Jean-Marc: OK, so that that’s clear, at least to me. Hopefully also Sudhir this. No, I think it’s clear the difference between entertainment and consulting. Can you explain a bit how? How do you keep them? This consultant hat during an interim project?

Stéphanie: Yeah, I think it. It starts, you know the project always come with a very open mind and it’s not that on day one we challenge everything so we really first want to understand. You know how things are done? But then gradually also. Take the mission to beyond the scope of the project. Also reflect on how can I add my value as a consultant or how can I make sure that when I live there’s also a print beyond what what I’ve done and how can I help my manager that I’m working for two to be stronger because then I can bring some. Insights from other projects I’ve worked on, I can bring some insight from. Our colleagues at at the House marketing and really help them. To to grow. As a company and grow their their impact. So this is really again in the mindset very much. But yeah, that’s then maybe my explanation, but Emily, I know that you’ve been working a lot on an interim project as well, so maybe you can also share from your experience.

Emilie: Yes, I think we all agree that being in a longer term mission doesn’t mean that you don’t have a consulting mindset. You keep your consulting mindset at every stage of the project. So the idea is very much to help every consultant at one point to ask yourself, but how did I make a difference at the client lately? What impact, as you say, impact is a very important word because that’s what we want to bring in the client and that’s why they actually choose us because we bring impact. And how can I make sure we continue to dig and to explore new tracks for the for the client so? By taking the time a bit to zoom out of the project does also give you this consulting mindset, again growing and asking the right question at the right moment to develop new things so. We like to call it because we’re all consultant so we like to call it consulting from within because we start from within the company and I think that’s make the all consultant as we are. Even if we’re working at consulting project or interim project at the end we all consultant and we bring the same value. To the to the client.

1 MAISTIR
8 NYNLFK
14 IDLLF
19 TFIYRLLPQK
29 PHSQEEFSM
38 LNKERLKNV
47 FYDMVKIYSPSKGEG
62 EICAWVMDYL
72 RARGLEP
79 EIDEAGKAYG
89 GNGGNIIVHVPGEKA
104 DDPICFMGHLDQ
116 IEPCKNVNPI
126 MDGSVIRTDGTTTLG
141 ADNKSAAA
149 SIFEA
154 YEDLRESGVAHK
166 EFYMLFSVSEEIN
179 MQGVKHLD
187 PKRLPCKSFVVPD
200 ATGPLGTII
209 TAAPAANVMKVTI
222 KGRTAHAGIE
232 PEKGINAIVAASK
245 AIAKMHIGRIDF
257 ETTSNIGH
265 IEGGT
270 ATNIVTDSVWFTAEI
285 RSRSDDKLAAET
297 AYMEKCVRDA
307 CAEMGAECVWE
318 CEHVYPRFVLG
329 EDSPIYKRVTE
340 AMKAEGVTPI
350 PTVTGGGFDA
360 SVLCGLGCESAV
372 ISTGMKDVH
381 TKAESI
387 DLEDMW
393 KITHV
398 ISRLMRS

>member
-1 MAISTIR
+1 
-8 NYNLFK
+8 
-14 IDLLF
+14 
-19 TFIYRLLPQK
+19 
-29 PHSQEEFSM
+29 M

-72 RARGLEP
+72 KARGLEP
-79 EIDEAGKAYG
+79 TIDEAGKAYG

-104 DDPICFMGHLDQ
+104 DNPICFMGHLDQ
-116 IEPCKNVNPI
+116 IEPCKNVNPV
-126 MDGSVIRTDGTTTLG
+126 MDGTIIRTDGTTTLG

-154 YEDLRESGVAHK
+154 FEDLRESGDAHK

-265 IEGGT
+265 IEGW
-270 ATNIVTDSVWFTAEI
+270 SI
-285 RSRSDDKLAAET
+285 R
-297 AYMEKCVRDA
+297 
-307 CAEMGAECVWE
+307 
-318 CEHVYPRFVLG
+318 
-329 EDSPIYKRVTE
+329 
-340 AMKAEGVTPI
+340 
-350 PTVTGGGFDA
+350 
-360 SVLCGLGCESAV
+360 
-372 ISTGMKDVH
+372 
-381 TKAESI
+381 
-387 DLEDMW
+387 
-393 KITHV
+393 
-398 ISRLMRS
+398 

Jean-Marc: And if I can add because yeah, it’s the weird place of being host and consultant, but.

Emilie: Pretend to someone else.

Jean-Marc: But I have the feeling also that especially on interim projects you can. You could actually have some sort of consulting project inside your interim project with what you said, like you start by understanding. Sometimes you understand that what the client asked for is not actually the real problem. Maybe there is something before this. Blocking and.

Emilie: So when you when you start an interim mission, you can be there. Stephanie said it can be six months. You’re not going to do the same thing for six months because you are there and you will develop new things. So at the end it’s. Just not fulfilling the mission, and it’s always going the extra mile keeping your marketing fire life. Because I think, as Stephanie said, it’s a win win for the consultant and for the client. For the consultant it brings extra analysis. You can deepen some knowledge. You can start new project, develop some skills and of course for the for the client. It’s a win win because he he got all the knowledge sharing that you have. Because as also Stephanie mentioned, the sharing of the knowledge is really something that we we think it’s impactful. For the client. So marketing is is moving very fast, so being an intermission doesn’t mean that you don’t. You stay at your place, it means that you continue to grow and you can also follow the latest trends in an intermission.